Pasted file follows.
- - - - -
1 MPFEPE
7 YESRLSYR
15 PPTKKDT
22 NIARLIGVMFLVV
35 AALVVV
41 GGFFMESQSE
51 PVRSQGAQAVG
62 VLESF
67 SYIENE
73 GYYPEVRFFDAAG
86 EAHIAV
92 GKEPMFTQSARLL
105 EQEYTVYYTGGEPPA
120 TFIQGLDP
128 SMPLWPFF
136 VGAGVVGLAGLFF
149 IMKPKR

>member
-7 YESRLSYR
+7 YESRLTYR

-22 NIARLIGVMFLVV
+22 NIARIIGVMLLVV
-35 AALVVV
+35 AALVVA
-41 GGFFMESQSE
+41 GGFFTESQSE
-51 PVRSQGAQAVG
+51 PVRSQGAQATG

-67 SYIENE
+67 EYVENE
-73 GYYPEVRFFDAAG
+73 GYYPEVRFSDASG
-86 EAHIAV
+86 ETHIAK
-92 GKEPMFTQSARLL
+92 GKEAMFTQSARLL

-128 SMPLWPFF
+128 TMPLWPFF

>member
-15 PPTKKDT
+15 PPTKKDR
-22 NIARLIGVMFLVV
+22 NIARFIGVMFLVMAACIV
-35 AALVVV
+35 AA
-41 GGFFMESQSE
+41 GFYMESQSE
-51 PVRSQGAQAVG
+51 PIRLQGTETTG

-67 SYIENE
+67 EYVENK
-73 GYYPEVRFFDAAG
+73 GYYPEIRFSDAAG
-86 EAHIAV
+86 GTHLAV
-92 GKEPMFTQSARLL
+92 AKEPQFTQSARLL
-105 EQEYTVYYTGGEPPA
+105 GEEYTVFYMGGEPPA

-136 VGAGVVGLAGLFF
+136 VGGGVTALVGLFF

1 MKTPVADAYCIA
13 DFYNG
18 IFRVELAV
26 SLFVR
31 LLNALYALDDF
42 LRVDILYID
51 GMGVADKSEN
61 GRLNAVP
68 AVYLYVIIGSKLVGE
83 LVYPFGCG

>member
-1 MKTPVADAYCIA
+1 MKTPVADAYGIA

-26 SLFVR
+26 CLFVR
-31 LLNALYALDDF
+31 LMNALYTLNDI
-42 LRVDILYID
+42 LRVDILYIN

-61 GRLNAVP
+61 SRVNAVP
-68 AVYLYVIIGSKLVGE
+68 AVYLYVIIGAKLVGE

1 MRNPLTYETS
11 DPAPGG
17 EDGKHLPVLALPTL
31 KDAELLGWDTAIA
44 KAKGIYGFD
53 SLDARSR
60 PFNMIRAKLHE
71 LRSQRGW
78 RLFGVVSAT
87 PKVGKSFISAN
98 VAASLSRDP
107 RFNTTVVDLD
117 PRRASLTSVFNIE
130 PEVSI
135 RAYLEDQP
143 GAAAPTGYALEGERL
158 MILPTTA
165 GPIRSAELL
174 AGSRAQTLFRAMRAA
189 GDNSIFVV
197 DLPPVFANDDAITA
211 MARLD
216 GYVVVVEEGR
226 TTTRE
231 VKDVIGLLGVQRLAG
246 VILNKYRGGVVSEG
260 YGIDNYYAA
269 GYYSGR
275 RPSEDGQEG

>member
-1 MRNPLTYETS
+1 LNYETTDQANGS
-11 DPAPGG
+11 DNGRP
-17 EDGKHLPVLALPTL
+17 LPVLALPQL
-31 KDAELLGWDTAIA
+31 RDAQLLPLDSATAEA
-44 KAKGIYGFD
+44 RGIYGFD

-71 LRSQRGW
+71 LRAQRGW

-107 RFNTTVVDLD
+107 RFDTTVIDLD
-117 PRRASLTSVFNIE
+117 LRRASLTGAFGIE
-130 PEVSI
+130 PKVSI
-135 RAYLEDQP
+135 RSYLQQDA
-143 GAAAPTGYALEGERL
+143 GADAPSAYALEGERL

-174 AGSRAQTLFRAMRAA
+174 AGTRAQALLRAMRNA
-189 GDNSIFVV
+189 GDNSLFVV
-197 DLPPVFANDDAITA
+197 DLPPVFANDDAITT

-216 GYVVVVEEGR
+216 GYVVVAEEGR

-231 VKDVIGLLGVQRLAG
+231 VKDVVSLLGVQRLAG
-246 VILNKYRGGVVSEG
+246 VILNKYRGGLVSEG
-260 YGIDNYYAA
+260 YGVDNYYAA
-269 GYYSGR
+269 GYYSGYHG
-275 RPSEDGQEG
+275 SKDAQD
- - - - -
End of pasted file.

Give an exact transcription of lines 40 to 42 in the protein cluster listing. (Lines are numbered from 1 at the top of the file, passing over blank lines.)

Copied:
-15 PPTKKDT
+15 PPTKKDR
-22 NIARLIGVMFLVV